Though the typing of restriction fragment length polymorphisms (RFLPs) was originally the primary method of DNA forensic analysis, the main forensic DNA analysis method of today uses autosomal short tandem repeat (STR) loci, which are usually typed by multiplex polymerase chain reaction (PCR) methods. The profiles from an STR multiplex analysis are displayed in a computer-generated

Molecular Forensics. Edited by Ralph Rapley and David Whitehouse Copyright 2007 by John Wiley & Sons, Ltd.

graph called an electropherogram. The sources of ambiguity of an electrophero-gram profile are mixtures of samples, degradation of DNA, allelic drop-out, spurious peaks (technical artefacts) or false peaks.

In selected cases, such as degraded samples or when very small amounts of the sample are available for study, 'mini' STR markers that use shorter ampli-cons (Biesecker et al., 2005), autosomal single nucleotide polymorphisms (SNPs) or markers on the mitochondrial DNA or on the Y chromosome are more useful (Jobling and Gill, 2004). The two largest DNA databases in the world, the UK National DNA Database (>3.4 million profiles) and the USA DNA database (>3.5 million profiles), use multiplex autosomal STR methods. Because SNPs have much lower heterozygosities than STRs, data from a larger number of SNP loci would be required to obtain the same discrimination potential. There is currently a 21-locus autosomal SNP multiplex that has been introduced (Dixon et al., 2005).

Differential lysis

In rape cases there may be a mixing of the victim's DNA and the rapist's DNA in the vaginal vault or other anatomical locations. Differential lysis is a technique used for vaginal fluid/semen mixtures that concentrates the sperm by lysing the victim's epithelial cells. This process thus eliminates the masking of the rapist's DNA by the victim's DNA. Though first described in 1985 (Jeffreys et al., 1985b), the original protocol is still used today.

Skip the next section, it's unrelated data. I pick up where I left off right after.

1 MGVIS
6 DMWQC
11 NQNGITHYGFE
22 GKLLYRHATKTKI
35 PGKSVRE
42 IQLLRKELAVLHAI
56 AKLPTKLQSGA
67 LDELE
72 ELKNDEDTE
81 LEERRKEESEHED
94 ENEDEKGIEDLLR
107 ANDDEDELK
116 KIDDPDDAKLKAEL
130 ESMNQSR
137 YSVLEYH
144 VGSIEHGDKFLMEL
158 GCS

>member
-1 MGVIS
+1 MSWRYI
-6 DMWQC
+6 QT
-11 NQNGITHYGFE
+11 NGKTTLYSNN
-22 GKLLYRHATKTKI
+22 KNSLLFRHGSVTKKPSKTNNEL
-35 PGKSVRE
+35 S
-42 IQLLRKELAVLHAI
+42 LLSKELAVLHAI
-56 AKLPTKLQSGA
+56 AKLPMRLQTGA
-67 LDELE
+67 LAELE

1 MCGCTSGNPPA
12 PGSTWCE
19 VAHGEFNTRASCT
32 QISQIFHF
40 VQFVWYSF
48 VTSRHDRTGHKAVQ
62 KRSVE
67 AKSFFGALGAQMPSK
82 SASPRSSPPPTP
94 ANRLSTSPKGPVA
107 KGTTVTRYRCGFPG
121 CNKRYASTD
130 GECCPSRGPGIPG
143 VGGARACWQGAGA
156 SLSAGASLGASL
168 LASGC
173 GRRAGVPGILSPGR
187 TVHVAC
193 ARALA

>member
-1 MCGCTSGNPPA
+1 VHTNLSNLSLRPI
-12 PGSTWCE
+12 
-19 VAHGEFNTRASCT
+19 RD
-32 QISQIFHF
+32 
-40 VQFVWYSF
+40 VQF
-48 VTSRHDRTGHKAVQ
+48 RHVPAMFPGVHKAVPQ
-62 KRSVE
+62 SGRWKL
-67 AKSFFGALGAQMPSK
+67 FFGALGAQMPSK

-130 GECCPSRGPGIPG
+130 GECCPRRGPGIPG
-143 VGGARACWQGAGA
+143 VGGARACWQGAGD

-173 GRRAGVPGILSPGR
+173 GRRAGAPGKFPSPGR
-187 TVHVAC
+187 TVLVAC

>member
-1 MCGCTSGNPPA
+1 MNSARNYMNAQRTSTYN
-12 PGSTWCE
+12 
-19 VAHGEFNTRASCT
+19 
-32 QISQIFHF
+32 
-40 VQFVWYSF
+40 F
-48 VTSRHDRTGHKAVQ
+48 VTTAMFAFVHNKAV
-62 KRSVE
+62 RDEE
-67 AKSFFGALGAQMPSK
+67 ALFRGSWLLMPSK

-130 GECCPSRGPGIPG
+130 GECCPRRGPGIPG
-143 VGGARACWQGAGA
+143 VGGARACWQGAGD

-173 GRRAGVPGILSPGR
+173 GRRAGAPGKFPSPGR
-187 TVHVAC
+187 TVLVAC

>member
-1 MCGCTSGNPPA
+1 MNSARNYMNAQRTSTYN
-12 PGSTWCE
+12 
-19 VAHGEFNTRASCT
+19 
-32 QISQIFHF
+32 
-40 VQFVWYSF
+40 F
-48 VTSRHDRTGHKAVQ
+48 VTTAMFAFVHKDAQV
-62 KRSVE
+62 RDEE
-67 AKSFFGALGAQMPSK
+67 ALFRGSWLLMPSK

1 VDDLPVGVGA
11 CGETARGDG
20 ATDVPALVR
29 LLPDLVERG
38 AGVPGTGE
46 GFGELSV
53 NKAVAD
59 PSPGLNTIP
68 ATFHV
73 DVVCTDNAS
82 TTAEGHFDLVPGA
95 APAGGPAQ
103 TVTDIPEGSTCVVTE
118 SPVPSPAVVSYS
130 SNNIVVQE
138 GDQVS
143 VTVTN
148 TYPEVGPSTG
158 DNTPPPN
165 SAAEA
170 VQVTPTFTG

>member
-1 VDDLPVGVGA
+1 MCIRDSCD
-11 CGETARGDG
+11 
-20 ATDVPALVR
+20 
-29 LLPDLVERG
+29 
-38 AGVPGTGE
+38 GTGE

Autosomes (nuclear DNA)

Currently, the most common method for forensic analysis of nuclear DNA is to use a multiplex system for STRs (see Chapter 5). There are about 20 000 known STR loci, however about 20 select loci are used in most forensic cases (DNA Advisory Board, 2000). The STRs that are commonly used were selected because they are independent: that is, the inheritance of one locus does not influence the inheritance of another locus. The 13 core loci used by the US FBI CODIS system are: TPOX, D3S1358, FGA, D5S818, CSF1PO, D7S820, D8S1179, TH01, VWA, D13S317, D18S51, D21S11 and D16S539 (Budowle et al., 1998) Along with these 13 core loci, the amelogenin locus for sex determination is also examined (Sullivan et al., 1993). For each locus, a genotype for the sample will be identified; then the frequency of such a genotype can be calculated using population genotypes. An example of this process is presented later in this chapter, using the loci in Table 12.1.

At times the SNP approach may be utilized for nuclear DNA analysis, instead of the more popular (and discriminating) STRs, because SNPs are more useful in analysing degraded DNA than are STRs.

Table 12.1 The CODIS loci used for DNA profiling


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